Next Saturday, Wittenberg University’s graduating class of 2018 will don their caps and gowns and convene in the “Commencement Hollow,” joined by a distinguished — and uncommon — keynote speaker: King Letsie III, the Constitutional Monarch of the southern African Kingdom of Lesotho.
“It’s not every day a king comes to your graduation,” said Scott Rosenberg, a history professor at Wittenberg.
The country, with a population of just over 2 million people, is contained entirely within South Africa. Landlocked and mountainous, the country’s lowest point is higher than that of any other country in the world.
It’s a place that Rosenberg fell in love with when he was 21, three weeks after his college graduation, when he was sent there to work with an agricultural co-op as a Peace Corps Volunteer. After his two-year assignment with the Peace Corps, Rosenberg thought he would never come back to Lesotho.
But, more than two decades later, Rosenberg has returned many times, first as a Fulbright Scholar, then for further research, and, now, as the leader of student service trips.
Rosenberg first proposed making a service trip to Lesotho when he was an advisor for Wittenberg’s Habitat for Humanity chapter.
“The first trip that we did, we pretty much spent three weeks digging pit latrines,” Rosenberg said. “It was hard work.”
After that trip, he thought that every four years he could find about 20 students to participate, but he quickly realized that Wittenberg students’ interest far outpaced that estimate.
“Right after the first trip, I had students coming into my office saying, ‘When are you going again?’” he said.
Since 2003, about 400 Wittenberg students have traveled to Lesotho through 14 different service trips, and many more have participated in the Lesotho Nutrition Initiative, a student-led nonprofit that sends meals to children in Lesotho.
Lesotho is one of the world’s poorest countries and also faces one of the highest rates of HIV/AIDs. Those factors, combined with poor soil and climatic conditions, make malnutrition, especially among children, a primary issue. In 2013, the country’s government announced that over half a million children in Lesotho suffered from malnutrition.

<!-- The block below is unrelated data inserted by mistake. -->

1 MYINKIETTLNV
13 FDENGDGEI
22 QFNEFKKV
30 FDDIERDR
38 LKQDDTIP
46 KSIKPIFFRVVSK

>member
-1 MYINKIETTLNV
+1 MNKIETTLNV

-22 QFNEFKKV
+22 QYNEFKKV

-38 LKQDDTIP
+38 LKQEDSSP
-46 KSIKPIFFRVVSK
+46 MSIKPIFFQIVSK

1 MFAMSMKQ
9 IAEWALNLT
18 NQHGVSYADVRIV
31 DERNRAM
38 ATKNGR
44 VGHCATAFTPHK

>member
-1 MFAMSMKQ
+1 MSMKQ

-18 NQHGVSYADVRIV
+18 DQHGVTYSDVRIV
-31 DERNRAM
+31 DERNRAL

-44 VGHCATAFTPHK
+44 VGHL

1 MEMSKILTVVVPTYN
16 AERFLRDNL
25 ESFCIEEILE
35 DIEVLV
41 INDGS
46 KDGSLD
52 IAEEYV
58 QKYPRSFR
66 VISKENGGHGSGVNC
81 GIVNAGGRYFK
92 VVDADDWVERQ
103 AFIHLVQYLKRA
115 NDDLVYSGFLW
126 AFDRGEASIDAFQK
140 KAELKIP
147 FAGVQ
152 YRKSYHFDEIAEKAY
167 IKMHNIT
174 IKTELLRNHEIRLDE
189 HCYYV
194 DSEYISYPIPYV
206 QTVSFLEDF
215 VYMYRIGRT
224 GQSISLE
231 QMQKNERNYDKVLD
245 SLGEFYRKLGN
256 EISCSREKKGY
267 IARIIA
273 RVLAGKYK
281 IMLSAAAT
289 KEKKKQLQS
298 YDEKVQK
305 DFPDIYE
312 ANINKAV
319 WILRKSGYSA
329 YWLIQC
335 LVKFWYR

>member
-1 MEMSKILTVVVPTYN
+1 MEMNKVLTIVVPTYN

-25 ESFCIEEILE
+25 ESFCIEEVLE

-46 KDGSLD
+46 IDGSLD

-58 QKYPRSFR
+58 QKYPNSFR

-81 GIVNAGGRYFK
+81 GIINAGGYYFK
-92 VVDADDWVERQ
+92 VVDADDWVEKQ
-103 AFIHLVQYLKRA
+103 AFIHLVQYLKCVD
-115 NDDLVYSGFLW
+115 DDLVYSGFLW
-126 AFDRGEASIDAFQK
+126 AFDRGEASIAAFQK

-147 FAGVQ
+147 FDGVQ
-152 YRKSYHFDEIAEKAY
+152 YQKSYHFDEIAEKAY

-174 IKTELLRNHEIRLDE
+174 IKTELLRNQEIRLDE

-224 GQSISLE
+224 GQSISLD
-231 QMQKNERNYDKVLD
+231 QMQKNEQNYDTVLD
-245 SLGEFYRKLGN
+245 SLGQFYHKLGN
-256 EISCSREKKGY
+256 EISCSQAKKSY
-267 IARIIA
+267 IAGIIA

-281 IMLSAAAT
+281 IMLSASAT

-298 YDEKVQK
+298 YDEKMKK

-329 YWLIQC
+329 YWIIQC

Rosenberg estimates that the Lesotho Nutrition Initiative has packed about 650,000 meals since it was founded three years ago.
Senior Maddy O’Malley became the initiative’s event coordinator after she traveled to Lesotho during her winter break of 2015-16. She, like Rosenberg, fell in love with Lesotho, its people and its culture.
“I think one thing that really describes was Lesotho is like is that, in their language, there isn’t a word for ‘stranger,’” O’Malley said.
O’Malley, who is graduating next week, is going back to Lesotho, as a Youth Empowerment HIV/AIDs Volunteer with the Peace Corps.
The country of Lesotho has become important to many students in her graduating class — either through participation in service trips, fundraising for service trips or the Lesotho Nutrition Initiative — that O’Malley said the idea of having King Letsie III deliver their commencement address was immediately met with enthusiasm.
“The class of 2018 has been so interconnected with Lesotho,” O’Malley said. “And when we thought about the possibility of the king of Lesotho coming to talk to us, from a country that means so much to us, we would do anything to make that happen.”
King Letsie III will arrive on Friday, May 11, along with several other dignitaries including his wife, Queen ‘Masenate, and Lesotho’s foreign minister, ambassador to the United States and archbishop.
That night, current and former students will have the opportunity to meet and mingle with the honored guests at a barbecue. The commencement ceremony begins at 11:30 a.m. the next day.
After commencement, Springfield’s Rotary Club will host a reception and dinner. On Sunday, the king and queen and other guests will attend Mass at St. Raphael’s Catholic Church in Springfield.
Before returning to Lesotho, the king will also attend the Rotary Club’s Monday luncheon.
For almost a decade, Springfield’s Rotary Club has helped children orphaned by HIV/AIDs in Lesotho through fundraising projects and service trips. The club was connected with Rosenberg while searching for an international project and, since then, the Rotary Club has continued to build upon Springfield’s relationship with Lesotho.
The Rotary Club has also sponsored the college education two Lesotho women, Neo Mosoeunyane and Lemohang Mokhalinyane, who are attending Wittenberg University and Clark State Community College, respectively.
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